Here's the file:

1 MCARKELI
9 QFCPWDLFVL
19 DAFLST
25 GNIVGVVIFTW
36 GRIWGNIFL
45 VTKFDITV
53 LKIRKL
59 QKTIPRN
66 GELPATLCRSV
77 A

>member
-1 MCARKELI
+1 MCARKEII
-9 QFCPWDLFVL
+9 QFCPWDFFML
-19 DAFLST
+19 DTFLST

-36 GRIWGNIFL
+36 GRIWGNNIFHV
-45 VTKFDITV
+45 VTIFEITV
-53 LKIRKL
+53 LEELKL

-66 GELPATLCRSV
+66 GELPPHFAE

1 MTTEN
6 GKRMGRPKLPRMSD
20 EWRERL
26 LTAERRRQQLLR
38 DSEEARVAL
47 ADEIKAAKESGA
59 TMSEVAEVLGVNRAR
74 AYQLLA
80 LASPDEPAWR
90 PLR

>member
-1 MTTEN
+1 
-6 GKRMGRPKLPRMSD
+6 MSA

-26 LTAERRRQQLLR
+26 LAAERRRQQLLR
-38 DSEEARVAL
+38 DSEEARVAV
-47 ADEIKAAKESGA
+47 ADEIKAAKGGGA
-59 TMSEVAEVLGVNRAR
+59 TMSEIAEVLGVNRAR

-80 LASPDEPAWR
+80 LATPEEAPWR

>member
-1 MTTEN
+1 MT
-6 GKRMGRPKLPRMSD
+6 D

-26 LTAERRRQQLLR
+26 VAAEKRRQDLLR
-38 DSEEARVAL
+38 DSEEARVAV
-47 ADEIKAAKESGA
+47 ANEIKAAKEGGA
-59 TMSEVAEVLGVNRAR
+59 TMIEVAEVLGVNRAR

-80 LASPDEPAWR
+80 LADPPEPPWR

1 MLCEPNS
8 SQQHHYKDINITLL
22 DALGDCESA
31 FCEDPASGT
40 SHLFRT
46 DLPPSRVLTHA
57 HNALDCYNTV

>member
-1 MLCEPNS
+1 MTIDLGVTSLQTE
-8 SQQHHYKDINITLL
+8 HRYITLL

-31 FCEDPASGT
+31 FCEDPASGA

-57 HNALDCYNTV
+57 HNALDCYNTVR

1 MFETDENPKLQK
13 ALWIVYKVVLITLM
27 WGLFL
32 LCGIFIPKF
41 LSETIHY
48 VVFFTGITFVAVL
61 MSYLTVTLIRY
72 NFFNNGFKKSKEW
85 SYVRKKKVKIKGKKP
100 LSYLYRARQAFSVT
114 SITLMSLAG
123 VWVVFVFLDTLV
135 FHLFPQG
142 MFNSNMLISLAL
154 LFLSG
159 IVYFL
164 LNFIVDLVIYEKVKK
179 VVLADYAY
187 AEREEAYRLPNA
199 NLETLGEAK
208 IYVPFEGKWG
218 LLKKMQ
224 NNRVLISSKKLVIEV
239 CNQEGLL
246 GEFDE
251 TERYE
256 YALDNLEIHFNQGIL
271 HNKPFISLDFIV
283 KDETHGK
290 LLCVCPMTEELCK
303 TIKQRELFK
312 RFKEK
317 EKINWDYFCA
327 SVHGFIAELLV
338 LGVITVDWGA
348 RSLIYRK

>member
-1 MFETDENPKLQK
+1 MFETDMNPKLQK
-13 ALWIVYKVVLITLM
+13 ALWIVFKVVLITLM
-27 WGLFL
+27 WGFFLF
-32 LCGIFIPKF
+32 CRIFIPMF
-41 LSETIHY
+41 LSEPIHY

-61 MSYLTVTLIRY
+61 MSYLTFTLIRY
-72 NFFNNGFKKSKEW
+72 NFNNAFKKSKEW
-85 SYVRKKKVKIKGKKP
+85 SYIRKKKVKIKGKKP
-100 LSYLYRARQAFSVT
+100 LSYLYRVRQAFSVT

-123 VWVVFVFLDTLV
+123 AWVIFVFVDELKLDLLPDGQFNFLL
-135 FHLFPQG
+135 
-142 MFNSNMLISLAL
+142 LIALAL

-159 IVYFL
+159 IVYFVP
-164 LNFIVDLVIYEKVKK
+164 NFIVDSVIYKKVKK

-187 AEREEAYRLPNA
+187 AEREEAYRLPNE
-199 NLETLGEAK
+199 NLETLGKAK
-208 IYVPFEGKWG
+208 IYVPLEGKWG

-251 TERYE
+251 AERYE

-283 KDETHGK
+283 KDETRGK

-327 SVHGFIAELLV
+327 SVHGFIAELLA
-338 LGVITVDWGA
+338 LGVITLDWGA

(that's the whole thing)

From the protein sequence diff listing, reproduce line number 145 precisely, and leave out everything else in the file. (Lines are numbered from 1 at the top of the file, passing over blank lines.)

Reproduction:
-164 LNFIVDLVIYEKVKK